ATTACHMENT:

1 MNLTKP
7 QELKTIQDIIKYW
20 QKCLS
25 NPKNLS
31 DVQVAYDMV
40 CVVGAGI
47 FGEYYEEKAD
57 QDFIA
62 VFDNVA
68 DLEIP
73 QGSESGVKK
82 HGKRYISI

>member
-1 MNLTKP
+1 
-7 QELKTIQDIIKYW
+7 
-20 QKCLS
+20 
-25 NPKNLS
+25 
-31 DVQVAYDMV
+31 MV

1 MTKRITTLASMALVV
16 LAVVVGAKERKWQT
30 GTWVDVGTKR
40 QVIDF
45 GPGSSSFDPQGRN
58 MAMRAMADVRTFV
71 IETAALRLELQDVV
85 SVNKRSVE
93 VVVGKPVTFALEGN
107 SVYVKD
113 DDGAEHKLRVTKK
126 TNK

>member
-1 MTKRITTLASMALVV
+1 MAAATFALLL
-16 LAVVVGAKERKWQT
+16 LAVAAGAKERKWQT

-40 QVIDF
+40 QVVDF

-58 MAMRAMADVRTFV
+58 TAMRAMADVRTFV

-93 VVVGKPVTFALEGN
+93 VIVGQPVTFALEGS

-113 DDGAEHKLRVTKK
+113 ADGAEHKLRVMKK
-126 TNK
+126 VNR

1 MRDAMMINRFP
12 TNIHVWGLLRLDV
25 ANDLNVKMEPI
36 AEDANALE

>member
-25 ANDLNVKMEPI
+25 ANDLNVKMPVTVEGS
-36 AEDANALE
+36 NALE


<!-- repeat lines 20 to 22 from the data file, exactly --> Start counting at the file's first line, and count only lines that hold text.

-25 NPKNLS
+25 
-31 DVQVAYDMV